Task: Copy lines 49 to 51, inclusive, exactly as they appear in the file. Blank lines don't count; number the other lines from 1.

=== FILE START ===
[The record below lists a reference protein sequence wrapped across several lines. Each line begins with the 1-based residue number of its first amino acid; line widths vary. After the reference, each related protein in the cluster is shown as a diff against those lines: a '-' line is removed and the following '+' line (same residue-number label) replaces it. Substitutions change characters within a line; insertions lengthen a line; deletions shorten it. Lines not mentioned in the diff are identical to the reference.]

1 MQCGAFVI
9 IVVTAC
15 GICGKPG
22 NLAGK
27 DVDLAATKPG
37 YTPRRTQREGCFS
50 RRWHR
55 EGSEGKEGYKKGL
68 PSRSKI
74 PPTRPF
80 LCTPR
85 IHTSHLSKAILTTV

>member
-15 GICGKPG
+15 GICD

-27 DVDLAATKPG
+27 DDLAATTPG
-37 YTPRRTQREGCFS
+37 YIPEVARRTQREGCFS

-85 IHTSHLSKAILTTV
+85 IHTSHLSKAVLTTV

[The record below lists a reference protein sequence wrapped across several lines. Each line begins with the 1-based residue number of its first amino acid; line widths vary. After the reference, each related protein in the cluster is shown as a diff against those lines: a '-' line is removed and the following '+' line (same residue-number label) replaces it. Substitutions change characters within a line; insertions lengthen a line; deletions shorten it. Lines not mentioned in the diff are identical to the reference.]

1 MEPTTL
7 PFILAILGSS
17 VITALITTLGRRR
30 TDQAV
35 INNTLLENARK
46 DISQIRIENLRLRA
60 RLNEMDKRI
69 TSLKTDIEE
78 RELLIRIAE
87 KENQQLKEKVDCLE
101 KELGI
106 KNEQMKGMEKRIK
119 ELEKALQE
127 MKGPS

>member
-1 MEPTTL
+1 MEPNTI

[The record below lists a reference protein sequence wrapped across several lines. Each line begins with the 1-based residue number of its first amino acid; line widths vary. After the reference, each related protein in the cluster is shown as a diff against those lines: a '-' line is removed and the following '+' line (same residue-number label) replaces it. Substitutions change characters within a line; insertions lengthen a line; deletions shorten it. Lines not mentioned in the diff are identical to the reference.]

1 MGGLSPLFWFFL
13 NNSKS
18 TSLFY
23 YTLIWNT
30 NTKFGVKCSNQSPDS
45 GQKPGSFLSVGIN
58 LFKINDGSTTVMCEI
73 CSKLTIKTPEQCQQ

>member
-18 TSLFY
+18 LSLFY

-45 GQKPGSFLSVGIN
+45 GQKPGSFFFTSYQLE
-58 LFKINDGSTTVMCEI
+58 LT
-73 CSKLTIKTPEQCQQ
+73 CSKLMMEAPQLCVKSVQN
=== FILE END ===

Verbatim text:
73 CSKLTIKTPEQCQQ

>member
-18 TSLFY